Epic Ride and Some Reflections on Learning to Like the Bike

Regular readers of the blog will know that I LOVE triathlon. I find challenge in the variety offered by swim, bike, run events.  But I don’t like all parts equally. I’m strongest in the swim and I always feel good in the water.  My running has shown steady improvement and I like the feeling of exertion I get from running.

The bike. Not so much. I’m over the whole fear of clipless pedals thing.  That was last year. This year, it’s different. First, I’m much slower than average on the bike. Despite my riding friends telling me I’ll one day be fast (because I’m so small, apparently), I’m not getting any faster.

To be fair, this is because I’m not getting out a lot on the road bike.  And I’m not getting out a lot on the road bike because…well…I really don’t enjoy it all that much. Take this past Sunday as an example.

Sam rides with a group of close friends a lot and often invites me to join the on rides. For this or that reason, I haven’t been able to go very often this summer.  But when she said they were riding to Port Stanley on Sunday, I reluctantly accepted.

I felt reluctant because (1) I had just raced on Saturday, (2) Port Stanley is a long way from London and (3) all of the people going are very experienced cyclists.  I decided to go because (1) the race on Saturday was short — I finished in just over an hour, (2) Samantha estimated 45 km in each direction and her friend, David, said that he’d worried the same on his first trip to PS and after they stopped there for lunch he felt fresh as a daisy, ready for the ride back, and (3) who better to learn from than experienced cyclists.

But the fourth reason I accepted is that I felt I should.  What that means is that in fact I didn’t really want to.  The morning of the ride I hoped for rain.  At breakfast, I told Renald that I wished I hadn’t agreed to go.  The furthest I’d ever ridden in one day before was 55 km and it just about did me in. See my post about suffering for an account of that November ride. 90 km seemed awfully ambitious.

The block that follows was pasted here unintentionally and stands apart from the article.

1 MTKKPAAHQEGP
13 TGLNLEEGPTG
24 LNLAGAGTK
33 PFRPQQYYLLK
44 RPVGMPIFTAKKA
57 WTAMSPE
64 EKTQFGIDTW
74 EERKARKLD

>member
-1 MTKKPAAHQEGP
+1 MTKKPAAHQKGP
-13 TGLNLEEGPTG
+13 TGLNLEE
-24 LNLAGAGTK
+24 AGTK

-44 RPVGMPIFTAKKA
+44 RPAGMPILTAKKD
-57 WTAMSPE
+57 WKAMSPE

But I jumped on the bike and rode down to Sam’s place for our 11 a.m. meeting time (pushed from 10 to 11 because of the weather forecast). We were riding with her partner Jeff (fresh off of their cycling vacation around Manitoulin), randonneur extraordanaire Dave (who just recently completed Devil’s Week), and her touring friend David (who is doing the Friends for Life rally from Toronto to Montreal with Sam later this month).  And me–furthest ride ever: 55 km and hated 30 km of it.

So off we went. The weather stayed warm and dry all day, so at least we didn’t have rain to contend with. It’s windy around here as a rule, so there were some headwinds, cross breezes, and tailwinds, but nothing too dramatic.

Jeff was most committed to getting me to ride close to them and learn to take advantage of drafting.  I managed to find the zone a few times that day, especially on the way home when we did the ‘chariot’ thing, where two of them rode in front with me just behind them, Jeff just to my one side, and Sam just behind. For about half an hour, or maybe an hour, on the way home, with that arrangement, I got a sense of what might be attractive about road biking in groups as we talked and rode and the time passed effortlessly.

The way to Port Stanley takes us through lots of rural areas with good roads and almost no traffic.  At one point, we rounded a corner into a tail wind and they all encouraged me to go into the big gear on the front and back and try to hit 40 km per hour. My first attempt I made it to 36 and then pulled back, saying “I can’t!” Then (and I guess this is what it means to ride with the boys) they sort of shamed me into trying again.  I did, and I did it! Yes, it felt good.